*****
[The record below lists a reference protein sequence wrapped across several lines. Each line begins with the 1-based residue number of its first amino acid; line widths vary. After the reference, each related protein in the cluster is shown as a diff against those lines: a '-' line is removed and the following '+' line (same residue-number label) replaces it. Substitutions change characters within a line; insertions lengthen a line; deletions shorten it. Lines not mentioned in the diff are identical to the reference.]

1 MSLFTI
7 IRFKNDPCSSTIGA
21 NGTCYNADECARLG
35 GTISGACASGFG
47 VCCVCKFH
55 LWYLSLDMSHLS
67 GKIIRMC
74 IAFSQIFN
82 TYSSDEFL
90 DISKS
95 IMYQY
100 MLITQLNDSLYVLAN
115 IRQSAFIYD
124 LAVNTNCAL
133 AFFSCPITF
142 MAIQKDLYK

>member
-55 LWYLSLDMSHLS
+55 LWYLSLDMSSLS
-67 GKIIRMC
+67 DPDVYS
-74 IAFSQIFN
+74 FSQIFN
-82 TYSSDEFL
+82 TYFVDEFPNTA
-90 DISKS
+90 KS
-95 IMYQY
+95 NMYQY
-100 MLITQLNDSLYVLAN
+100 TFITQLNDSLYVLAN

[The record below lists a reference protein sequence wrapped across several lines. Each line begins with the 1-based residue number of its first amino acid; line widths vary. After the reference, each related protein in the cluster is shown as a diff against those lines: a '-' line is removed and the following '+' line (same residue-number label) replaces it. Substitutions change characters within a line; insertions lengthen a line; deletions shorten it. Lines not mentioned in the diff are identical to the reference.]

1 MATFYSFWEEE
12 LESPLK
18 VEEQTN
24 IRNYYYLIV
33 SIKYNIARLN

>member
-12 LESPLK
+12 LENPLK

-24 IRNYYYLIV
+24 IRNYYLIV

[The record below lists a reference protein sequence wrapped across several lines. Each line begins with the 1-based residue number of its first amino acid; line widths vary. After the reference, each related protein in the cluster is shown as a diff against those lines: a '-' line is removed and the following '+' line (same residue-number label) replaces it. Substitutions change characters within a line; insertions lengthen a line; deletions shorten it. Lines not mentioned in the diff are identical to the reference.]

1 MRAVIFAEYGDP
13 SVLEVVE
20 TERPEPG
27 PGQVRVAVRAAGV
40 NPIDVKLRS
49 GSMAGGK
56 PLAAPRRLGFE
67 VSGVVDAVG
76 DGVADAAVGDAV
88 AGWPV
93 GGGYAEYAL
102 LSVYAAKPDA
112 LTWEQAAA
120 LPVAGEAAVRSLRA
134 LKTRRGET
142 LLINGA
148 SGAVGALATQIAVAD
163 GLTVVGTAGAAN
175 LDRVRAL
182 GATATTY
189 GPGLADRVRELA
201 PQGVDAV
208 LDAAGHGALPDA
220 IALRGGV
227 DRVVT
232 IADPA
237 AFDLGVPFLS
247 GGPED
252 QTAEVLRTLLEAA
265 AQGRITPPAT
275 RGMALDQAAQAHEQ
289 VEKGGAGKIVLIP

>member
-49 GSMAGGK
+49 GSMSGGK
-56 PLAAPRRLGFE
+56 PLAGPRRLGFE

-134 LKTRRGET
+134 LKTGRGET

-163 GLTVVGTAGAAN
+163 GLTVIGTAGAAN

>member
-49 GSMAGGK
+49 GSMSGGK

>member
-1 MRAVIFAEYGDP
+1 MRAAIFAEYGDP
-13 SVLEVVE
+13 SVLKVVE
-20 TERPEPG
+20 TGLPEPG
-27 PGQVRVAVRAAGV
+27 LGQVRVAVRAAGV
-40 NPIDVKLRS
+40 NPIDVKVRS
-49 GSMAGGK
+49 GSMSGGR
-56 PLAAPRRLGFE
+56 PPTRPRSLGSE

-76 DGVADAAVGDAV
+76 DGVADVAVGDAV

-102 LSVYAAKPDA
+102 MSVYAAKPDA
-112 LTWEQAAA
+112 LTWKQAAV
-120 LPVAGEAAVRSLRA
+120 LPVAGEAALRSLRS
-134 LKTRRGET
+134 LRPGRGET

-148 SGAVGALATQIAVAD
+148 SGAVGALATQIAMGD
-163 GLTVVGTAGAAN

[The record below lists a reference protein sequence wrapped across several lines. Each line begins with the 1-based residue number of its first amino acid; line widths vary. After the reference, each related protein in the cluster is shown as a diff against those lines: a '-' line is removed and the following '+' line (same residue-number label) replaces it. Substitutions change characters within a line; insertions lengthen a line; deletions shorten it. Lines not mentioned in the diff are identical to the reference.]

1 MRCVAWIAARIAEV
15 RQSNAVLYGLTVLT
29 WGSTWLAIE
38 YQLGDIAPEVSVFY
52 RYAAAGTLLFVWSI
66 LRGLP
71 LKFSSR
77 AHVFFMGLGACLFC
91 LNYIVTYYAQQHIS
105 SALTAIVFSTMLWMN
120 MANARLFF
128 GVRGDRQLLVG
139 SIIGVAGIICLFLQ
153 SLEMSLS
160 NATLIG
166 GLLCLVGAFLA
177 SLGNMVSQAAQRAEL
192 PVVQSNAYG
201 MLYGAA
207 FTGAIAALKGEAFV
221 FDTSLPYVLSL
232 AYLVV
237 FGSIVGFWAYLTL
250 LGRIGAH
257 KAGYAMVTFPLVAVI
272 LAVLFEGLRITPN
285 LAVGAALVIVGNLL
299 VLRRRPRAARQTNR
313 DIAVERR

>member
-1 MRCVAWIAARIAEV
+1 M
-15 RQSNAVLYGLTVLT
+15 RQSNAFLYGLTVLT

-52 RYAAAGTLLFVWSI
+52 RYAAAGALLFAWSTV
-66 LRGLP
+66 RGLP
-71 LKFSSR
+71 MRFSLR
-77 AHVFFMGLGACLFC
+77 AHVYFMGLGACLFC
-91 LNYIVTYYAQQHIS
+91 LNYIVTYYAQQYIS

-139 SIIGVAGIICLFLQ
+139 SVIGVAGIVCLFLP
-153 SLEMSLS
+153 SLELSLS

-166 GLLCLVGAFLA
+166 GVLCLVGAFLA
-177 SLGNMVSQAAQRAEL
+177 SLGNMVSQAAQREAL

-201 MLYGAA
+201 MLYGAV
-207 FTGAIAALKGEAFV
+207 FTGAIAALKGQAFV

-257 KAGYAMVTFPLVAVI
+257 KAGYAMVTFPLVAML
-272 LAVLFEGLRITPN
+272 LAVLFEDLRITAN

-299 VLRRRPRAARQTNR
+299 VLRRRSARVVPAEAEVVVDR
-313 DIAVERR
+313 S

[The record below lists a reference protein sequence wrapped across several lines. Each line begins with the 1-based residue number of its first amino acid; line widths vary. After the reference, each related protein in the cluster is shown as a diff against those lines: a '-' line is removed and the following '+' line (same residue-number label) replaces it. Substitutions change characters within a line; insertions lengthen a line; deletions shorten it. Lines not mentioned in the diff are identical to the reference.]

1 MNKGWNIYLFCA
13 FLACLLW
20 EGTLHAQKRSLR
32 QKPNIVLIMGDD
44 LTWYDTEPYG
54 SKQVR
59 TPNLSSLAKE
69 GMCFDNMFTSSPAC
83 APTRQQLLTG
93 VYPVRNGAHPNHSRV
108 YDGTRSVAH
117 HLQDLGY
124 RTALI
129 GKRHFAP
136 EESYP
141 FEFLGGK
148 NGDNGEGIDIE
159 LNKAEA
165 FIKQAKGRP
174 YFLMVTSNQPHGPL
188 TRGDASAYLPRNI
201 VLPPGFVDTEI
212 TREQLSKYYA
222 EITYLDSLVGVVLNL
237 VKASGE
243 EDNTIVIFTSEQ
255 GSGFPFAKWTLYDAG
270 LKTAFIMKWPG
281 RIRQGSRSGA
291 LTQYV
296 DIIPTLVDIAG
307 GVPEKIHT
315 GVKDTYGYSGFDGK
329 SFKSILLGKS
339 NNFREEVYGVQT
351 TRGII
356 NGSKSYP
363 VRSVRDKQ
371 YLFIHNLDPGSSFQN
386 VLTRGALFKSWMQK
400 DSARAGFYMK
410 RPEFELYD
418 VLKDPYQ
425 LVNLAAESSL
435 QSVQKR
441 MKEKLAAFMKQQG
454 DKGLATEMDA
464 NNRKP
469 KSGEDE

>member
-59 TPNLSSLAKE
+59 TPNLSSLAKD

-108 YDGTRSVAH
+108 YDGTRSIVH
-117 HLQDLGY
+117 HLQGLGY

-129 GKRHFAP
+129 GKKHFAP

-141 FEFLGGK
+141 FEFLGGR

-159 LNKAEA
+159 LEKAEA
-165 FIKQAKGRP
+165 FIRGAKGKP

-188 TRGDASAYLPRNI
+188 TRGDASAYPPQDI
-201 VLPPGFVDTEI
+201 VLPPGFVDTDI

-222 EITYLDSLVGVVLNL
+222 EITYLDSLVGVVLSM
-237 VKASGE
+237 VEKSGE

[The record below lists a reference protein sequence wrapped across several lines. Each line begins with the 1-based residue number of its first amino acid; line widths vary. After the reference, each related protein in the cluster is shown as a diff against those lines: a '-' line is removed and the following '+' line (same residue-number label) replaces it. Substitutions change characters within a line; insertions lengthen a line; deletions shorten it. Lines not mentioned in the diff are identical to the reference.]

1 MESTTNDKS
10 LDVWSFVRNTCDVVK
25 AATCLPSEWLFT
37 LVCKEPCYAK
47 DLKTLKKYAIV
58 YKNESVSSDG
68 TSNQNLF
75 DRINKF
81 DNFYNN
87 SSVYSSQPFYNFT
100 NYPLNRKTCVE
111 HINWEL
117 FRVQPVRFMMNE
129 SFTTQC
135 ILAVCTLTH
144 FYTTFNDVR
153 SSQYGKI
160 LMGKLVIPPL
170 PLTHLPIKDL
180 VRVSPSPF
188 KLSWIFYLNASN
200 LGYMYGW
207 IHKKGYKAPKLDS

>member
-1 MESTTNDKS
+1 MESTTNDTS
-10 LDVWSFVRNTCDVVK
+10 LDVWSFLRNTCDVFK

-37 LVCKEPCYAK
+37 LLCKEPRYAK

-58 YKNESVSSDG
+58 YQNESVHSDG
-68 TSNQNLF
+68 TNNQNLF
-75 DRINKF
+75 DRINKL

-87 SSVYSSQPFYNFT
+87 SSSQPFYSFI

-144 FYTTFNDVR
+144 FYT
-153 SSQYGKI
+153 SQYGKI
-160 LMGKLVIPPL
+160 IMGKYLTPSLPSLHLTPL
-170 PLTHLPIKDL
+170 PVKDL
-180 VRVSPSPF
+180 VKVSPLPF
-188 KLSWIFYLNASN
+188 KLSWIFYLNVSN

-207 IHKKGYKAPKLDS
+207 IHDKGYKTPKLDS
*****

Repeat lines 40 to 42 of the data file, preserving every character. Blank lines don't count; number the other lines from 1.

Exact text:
-12 LESPLK
+12 LENPLK

-24 IRNYYYLIV